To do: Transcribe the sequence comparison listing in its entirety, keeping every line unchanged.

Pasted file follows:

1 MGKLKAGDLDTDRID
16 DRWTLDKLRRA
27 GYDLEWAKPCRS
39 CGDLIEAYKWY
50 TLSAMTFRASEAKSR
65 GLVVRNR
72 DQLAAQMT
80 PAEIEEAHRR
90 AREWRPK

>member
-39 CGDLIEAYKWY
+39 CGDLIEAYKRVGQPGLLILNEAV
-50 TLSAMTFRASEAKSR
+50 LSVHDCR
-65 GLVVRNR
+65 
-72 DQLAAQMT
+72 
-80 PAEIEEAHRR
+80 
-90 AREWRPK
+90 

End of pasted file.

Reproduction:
1 MGKLKAGDLDTDRID
16 DRWTLDKLRRA
27 GYDLEWAKPCRS
39 CGDLIEAYKWY
50 TLSAMTFRASEAKSR
65 GLVVRNR
72 DQLAAQMT
80 PAEIEEAHRR
90 AREWRPK

>member
-39 CGDLIEAYKWY
+39 CGDLIEAYKRVGQPGLLILNEAV
-50 TLSAMTFRASEAKSR
+50 LSVHDCR
-65 GLVVRNR
+65 
-72 DQLAAQMT
+72 
-80 PAEIEEAHRR
+80 
-90 AREWRPK
+90 